The problem with this perspective is cancel culture isn’t real, at least not in the way people believe it is. Instead, it’s turned into a catch-all for when people in power face consequences for their actions or receive any type of criticism, something that they’re not used to. I’m a black, Muslim woman, and because of social media, marginalized people like myself can express ourselves in a way that was not possible before. That means racist, sexist, and bigoted behavior or remarks don’t fly like they used to. This applies to not only wealthy people or industry leaders but anyone whose privilege has historically shielded them from public scrutiny. Because they can’t handle this cultural shift, they rely on phrases like “cancel culture” to delegitimize the criticism.
What exactly happened at COP17, and what are the scientific
and ethical implications for South Africa and the world?
The Archbishop of Cape Town invites you to hear a panel of participants in the recent COP 17 climate talks in Durban share their insights into what happened there and what this means in the global, African, South African and Western Cape contexts.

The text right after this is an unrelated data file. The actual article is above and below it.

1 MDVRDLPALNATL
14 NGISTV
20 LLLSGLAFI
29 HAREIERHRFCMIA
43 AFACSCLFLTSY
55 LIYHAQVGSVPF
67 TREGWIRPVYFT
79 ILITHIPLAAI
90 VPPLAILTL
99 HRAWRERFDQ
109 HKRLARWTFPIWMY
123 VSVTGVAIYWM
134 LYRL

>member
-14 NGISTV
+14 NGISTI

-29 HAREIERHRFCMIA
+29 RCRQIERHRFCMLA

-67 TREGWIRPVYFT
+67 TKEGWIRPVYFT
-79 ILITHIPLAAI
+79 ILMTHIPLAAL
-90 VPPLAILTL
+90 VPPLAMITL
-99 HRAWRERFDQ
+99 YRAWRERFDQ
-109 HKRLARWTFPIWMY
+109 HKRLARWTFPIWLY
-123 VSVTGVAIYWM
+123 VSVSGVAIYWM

In response to the high level of interest, the Archbishop is now hosting a similar event to an earlier meeting held at UCT. If you missed the first meeting, here’s your chance to be informed and engage with the speakers.
Thursday 8March 2012, 6 pm
Memorial Chapel, Bishops School,
Campground Road, Rondebosch
The Diocese of Cape Town Environmental Group
SAFCEI (The Southern African Faith Communities’
For further information, contact the Rev Dr Rachel Mash
on email@example.com. There will be a limited time for questions, please email them in advance.